Peter Reinhart has a history in food that goes back more than 35 years and has left his mark on the culinary scene in America from coast to coast. In 1971, straight out of college, Reinhart joined up with a group of people starting a small, "hippie, alternative" restaurant in Boston that focused on organic foods. These days he works as the "chef on assignment" at Johnson & Wales University in Charlotte, where he teaches and writes about food.
Creative Loafing: What made you want to start teaching?
Peter Reinhart: I ran a thrift store in Chicago and was a house parent for juvenile delinquents in Raleigh. We started Brother Juniper's [a bakery in California], as a community outreach program. It took off and became so big that eventually it was so consuming as a business that it would take me away from what I really wanted to do which was work with people. After I wrote my first two books we sold the bakery and ... I began teaching at the California Culinary Academy.
How important is eating organic foods?
My roots in organics goes back way before that started to become a big thing. Even though now I am no longer a vegetarian, my heart is in that whole counter-culture approach that has now become the green movement. What we were on in 1971 with our restaurant, Root One, was sort of the cusp of the green movement.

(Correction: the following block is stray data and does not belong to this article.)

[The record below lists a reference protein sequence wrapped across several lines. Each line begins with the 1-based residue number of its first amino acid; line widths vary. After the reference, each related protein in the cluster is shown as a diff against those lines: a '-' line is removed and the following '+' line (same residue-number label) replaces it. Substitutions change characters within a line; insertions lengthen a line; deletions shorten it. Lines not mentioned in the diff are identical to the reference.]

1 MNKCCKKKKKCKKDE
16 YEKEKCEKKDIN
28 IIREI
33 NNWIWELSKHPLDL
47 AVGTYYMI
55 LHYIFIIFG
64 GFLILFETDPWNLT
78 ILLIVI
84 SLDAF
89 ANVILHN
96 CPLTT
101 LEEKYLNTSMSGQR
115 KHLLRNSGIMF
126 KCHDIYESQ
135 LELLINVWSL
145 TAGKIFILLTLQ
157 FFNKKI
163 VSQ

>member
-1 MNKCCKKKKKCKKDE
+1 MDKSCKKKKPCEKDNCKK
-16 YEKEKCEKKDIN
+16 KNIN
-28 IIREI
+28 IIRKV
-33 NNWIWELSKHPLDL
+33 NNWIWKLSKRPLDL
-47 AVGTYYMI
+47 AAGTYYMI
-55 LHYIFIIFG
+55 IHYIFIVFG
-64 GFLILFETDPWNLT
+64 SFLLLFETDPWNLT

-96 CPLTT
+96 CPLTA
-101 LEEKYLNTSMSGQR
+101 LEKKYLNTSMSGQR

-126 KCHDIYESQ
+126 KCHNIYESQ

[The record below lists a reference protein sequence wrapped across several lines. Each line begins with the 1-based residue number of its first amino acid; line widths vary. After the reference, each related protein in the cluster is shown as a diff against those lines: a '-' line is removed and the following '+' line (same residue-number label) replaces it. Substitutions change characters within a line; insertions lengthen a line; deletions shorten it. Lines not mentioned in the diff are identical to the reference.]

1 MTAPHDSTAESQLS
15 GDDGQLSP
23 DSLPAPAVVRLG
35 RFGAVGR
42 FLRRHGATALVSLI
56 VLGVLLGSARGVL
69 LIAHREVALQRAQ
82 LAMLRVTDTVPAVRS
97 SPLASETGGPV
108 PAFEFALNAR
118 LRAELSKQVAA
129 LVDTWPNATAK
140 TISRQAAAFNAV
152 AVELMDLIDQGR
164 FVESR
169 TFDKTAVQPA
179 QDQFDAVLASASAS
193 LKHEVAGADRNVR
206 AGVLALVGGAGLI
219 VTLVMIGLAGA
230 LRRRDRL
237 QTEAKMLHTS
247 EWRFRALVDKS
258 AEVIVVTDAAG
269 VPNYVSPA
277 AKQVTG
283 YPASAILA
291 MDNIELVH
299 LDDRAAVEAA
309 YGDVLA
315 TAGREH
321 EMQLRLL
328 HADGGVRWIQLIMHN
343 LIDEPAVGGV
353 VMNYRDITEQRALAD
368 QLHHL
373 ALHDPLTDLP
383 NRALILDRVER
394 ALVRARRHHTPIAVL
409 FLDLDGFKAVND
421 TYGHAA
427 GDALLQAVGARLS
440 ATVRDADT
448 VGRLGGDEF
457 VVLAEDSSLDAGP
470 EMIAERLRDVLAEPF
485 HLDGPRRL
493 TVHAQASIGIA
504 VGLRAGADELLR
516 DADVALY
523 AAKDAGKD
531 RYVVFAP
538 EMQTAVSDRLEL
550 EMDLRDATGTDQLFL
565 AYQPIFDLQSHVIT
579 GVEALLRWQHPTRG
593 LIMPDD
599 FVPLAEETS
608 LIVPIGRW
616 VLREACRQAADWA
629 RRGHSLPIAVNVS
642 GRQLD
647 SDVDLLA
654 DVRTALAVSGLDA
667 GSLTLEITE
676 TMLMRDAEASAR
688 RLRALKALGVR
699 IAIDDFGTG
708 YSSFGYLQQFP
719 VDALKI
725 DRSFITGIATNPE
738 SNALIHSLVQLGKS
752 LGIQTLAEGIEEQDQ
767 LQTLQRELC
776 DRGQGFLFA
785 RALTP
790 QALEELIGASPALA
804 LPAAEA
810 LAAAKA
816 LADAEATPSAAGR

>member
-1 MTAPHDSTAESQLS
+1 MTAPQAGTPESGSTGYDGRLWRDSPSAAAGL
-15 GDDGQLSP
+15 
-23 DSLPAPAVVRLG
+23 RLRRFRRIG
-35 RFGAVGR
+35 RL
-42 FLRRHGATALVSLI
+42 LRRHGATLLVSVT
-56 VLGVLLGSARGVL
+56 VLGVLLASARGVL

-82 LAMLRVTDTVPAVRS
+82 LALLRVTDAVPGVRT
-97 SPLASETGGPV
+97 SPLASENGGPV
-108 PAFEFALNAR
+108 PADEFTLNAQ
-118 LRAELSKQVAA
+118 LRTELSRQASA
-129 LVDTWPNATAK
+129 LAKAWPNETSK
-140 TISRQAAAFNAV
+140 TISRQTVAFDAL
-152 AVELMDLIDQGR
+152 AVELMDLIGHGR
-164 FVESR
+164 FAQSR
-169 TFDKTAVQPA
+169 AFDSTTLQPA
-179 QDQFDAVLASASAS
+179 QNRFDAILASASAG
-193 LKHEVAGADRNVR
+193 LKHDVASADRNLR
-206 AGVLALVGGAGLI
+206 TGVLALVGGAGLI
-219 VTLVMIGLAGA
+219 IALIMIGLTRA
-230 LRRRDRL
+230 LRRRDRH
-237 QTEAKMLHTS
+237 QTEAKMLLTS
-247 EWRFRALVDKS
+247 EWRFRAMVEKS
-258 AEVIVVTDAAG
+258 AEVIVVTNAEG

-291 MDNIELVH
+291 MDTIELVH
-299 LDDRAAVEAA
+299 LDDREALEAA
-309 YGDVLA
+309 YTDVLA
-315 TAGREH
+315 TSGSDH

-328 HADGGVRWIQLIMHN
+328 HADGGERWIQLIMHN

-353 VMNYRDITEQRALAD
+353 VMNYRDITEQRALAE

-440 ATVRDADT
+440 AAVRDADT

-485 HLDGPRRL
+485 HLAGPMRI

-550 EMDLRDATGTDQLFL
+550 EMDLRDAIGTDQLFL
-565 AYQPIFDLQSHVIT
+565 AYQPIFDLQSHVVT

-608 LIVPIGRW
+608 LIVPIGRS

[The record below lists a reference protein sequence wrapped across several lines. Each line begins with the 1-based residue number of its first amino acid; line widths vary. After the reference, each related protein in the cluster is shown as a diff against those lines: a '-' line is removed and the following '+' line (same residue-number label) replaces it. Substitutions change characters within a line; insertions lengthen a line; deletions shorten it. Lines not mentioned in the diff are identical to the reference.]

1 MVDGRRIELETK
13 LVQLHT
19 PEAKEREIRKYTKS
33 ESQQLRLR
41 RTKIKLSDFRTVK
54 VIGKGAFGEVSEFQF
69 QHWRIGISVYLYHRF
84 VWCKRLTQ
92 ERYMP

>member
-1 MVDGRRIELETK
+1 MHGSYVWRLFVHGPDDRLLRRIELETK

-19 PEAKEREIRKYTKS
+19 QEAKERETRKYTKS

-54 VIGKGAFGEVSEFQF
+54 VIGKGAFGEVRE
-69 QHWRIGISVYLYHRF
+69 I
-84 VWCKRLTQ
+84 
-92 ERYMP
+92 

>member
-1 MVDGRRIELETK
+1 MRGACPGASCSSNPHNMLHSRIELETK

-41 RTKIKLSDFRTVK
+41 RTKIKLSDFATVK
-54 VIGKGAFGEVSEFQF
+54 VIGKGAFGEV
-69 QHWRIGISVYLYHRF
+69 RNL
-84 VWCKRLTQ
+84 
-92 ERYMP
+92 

Do you still work with Transmission of Knowledge, the mentoring service you launched in 1999?
With all the teaching and writing I do, I had to stop taking on actual clients. But what I try to do is use my training as a life coach every day in the classroom. In addition to that, I mentor a number of students here at JWU that are interested in food writing. This is for students who show a special talent in writing and are ambitious to do so, and other teachers may notice that and send them to me. We've now managed to get about two-dozen students published and a few in some good jobs at respected publications.